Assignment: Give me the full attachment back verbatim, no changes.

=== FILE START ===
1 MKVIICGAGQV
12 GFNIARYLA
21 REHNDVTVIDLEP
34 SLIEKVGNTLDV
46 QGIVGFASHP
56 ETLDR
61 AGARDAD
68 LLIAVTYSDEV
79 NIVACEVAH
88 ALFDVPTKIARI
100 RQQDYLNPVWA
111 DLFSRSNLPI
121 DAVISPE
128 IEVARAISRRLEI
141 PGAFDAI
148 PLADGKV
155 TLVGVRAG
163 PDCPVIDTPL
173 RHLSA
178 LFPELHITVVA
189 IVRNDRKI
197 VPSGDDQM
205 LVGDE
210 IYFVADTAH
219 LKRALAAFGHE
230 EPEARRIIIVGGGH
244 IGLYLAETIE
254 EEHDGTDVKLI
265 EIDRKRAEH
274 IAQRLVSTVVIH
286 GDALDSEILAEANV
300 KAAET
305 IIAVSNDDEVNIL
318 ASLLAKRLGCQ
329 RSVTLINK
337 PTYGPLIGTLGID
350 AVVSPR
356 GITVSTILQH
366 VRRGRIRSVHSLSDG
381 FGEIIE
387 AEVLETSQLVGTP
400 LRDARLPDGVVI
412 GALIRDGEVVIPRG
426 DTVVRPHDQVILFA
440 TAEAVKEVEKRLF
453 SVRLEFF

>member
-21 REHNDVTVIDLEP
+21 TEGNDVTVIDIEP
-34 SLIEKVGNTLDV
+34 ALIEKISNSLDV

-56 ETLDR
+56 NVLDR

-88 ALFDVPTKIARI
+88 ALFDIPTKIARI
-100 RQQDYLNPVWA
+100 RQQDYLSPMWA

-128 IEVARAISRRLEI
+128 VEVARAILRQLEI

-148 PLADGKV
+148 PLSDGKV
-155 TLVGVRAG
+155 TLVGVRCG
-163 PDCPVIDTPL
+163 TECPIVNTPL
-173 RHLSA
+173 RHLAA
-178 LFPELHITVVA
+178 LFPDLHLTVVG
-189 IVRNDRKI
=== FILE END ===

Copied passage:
1 MKVIICGAGQV
12 GFNIARYLA
21 REHNDVTVIDLEP
34 SLIEKVGNTLDV
46 QGIVGFASHP
56 ETLDR
61 AGARDAD
68 LLIAVTYSDEV
79 NIVACEVAH
88 ALFDVPTKIARI
100 RQQDYLNPVWA
111 DLFSRSNLPI
121 DAVISPE
128 IEVARAISRRLEI
141 PGAFDAI
148 PLADGKV
155 TLVGVRAG
163 PDCPVIDTPL
173 RHLSA
178 LFPELHITVVA
189 IVRNDRKI
197 VPSGDDQM
205 LVGDE
210 IYFVADTAH
219 LKRALAAFGHE
230 EPEARRIIIVGGGH
244 IGLYLAETIE
254 EEHDGTDVKLI
265 EIDRKRAEH
274 IAQRLVSTVVIH
286 GDALDSEILAEANV
300 KAAET
305 IIAVSNDDEVNIL
318 ASLLAKRLGCQ
329 RSVTLINK
337 PTYGPLIGTLGID
350 AVVSPR
356 GITVSTILQH
366 VRRGRIRSVHSLSDG
381 FGEIIE
387 AEVLETSQLVGTP
400 LRDARLPDGVVI
412 GALIRDGEVVIPRG
426 DTVVRPHDQVILFA
440 TAEAVKEVEKRLF
453 SVRLEFF

>member
-21 REHNDVTVIDLEP
+21 TEGNDVTVIDIEP
-34 SLIEKVGNTLDV
+34 ALIEKISNSLDV

-56 ETLDR
+56 NVLDR

-88 ALFDVPTKIARI
+88 ALFDIPTKIARI
-100 RQQDYLNPVWA
+100 RQQDYLSPMWA

-128 IEVARAISRRLEI
+128 VEVARAILRQLEI

-148 PLADGKV
+148 PLSDGKV
-155 TLVGVRAG
+155 TLVGVRCG
-163 PDCPVIDTPL
+163 TECPIVNTPL
-173 RHLSA
+173 RHLAA
-178 LFPELHITVVA
+178 LFPDLHLTVVG
-189 IVRNDRKI